Item 1A.    Risk Factors

Set forth below are risks that we believe are material to our business operations. Additional risks and uncertainties not known to us or that we currently deem immaterial may also impair our business operations.

Risks Relating To Our Business

Prices of commodities we own are volatile, which may adversely affect our operating results and financial condition.

Although we seek to turn over our inventory of raw or processed scrap metals as rapidly as markets dictate, we are exposed to commodity price risk during the period that we have title to products that are held in inventory for processing and/or resale. Prices of commodities, including scrap metals, have been extremely volatile and we expect this volatility to continue. Such volatility can be due to numerous factors beyond our control, including:

 

   

general domestic and global economic conditions, including metal market conditions;

 

   

competition;

 

   

the financial condition of our major suppliers and consumers;

 

   

the availability of imported finished metal products;

 

   

international demand for U.S. scrap;

 

   

the availability and relative pricing of scrap metal substitutes;

 

   

import duties and tariffs;

 

   

currency exchange rates;

 

   

demand for exchange traded funds; and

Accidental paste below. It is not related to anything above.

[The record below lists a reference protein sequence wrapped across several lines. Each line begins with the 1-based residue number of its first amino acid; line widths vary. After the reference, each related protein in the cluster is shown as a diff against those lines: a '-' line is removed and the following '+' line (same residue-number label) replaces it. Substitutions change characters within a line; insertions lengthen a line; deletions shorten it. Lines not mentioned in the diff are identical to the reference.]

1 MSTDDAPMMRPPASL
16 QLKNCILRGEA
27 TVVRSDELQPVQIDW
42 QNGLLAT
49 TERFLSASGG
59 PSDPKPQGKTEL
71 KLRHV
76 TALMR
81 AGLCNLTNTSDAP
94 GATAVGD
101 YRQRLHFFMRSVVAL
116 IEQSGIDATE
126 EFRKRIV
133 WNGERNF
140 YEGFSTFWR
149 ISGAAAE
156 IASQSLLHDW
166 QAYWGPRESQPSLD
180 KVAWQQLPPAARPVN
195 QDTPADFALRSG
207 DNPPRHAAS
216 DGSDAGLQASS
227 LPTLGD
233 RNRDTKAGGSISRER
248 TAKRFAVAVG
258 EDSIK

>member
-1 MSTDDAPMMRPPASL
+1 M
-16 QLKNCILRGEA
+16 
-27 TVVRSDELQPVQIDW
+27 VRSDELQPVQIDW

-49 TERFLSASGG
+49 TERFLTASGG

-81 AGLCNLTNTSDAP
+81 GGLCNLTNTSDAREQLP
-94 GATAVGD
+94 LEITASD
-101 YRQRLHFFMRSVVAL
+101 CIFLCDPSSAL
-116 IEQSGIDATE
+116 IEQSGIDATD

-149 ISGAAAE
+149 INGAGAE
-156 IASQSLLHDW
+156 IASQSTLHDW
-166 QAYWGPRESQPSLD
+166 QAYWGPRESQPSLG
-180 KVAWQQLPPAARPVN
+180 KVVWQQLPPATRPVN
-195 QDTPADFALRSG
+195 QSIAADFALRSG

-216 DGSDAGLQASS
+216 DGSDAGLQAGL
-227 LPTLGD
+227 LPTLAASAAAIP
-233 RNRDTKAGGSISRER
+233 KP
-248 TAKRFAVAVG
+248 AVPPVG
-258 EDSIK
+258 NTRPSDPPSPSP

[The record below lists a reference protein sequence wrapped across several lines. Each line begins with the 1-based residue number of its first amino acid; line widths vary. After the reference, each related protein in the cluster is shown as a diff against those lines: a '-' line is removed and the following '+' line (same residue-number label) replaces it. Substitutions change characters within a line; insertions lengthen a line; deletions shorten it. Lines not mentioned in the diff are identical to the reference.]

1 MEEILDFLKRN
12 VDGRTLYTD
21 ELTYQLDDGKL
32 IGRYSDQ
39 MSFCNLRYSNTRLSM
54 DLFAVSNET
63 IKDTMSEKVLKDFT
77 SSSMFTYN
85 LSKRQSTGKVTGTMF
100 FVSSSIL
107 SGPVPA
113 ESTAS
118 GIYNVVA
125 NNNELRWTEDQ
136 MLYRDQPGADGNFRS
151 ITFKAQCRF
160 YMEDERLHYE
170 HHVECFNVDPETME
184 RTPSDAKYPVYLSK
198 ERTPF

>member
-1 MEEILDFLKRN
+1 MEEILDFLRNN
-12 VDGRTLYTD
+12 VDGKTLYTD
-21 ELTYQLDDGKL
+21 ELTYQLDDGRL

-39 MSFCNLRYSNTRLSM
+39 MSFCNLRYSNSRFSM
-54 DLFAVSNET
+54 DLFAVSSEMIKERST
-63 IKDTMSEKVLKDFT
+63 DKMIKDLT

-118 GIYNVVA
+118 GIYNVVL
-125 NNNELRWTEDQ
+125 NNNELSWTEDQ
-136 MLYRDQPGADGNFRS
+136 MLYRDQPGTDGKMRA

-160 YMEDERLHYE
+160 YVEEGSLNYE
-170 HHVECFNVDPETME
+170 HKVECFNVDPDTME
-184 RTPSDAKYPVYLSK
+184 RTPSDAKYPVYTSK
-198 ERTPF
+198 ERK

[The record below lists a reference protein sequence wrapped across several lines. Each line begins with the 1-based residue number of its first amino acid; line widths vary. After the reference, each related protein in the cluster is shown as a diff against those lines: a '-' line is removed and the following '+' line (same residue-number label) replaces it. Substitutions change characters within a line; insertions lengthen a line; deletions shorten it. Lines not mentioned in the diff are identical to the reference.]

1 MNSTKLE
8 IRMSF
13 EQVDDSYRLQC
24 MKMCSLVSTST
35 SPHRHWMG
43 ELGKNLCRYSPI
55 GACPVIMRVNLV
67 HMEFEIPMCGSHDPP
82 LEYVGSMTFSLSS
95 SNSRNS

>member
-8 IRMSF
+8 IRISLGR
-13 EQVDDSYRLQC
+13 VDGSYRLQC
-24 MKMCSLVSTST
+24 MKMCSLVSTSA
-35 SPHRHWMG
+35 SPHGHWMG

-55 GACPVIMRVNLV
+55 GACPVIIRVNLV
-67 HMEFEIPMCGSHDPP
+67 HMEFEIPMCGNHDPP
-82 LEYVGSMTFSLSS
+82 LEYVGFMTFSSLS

domestic and international labor costs.

Although we have historically attempted to raise the selling prices of our lead fabricating and scrap recycling products in response to an increasing price environment, competitive conditions may limit our ability to pass on price increases to our consumers. In a decreasing price environment, we may not have the ability to fully recoup the cost of raw materials used in fabrication and raw scrap we process and sell to our consumers.

The volatile nature of metal commodity prices makes it difficult for us to predict future revenue trends as shifting international and domestic demand can significantly impact the prices of our products, supply and demand for our products and affect anticipated future results. Most of our consumers purchase processed non-ferrous scrap according to a negotiated spot sales contract that establishes the price and quantity purchased for the month. We use forward sales contracts with PGM substrate processors to hedge against extremely volatile

 

13


Table of Contents